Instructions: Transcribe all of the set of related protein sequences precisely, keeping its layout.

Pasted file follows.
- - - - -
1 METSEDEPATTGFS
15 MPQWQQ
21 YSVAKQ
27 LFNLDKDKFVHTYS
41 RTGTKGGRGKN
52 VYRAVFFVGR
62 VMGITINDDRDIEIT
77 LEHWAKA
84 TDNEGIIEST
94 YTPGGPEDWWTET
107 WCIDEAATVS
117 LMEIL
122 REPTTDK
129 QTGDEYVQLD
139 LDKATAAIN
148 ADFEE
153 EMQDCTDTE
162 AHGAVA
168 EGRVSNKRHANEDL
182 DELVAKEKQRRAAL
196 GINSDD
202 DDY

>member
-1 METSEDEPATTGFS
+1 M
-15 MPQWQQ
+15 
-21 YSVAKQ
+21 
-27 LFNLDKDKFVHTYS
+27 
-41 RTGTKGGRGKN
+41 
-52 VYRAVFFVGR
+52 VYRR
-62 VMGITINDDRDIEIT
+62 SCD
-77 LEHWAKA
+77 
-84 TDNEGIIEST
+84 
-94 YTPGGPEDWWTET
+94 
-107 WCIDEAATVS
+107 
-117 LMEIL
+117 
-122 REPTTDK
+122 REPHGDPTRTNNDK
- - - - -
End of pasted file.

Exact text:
1 METSEDEPATTGFS
15 MPQWQQ
21 YSVAKQ
27 LFNLDKDKFVHTYS
41 RTGTKGGRGKN
52 VYRAVFFVGR
62 VMGITINDDRDIEIT
77 LEHWAKA
84 TDNEGIIEST
94 YTPGGPEDWWTET
107 WCIDEAATVS
117 LMEIL
122 REPTTDK
129 QTGDEYVQLD
139 LDKATAAIN
148 ADFEE
153 EMQDCTDTE
162 AHGAVA
168 EGRVSNKRHANEDL
182 DELVAKEKQRRAAL
196 GINSDD
202 DDY

>member
-1 METSEDEPATTGFS
+1 M
-15 MPQWQQ
+15 
-21 YSVAKQ
+21 
-27 LFNLDKDKFVHTYS
+27 
-41 RTGTKGGRGKN
+41 
-52 VYRAVFFVGR
+52 VYRR
-62 VMGITINDDRDIEIT
+62 SCD
-77 LEHWAKA
+77 
-84 TDNEGIIEST
+84 
-94 YTPGGPEDWWTET
+94 
-107 WCIDEAATVS
+107 
-117 LMEIL
+117 
-122 REPTTDK
+122 REPHGDPTRTNNDK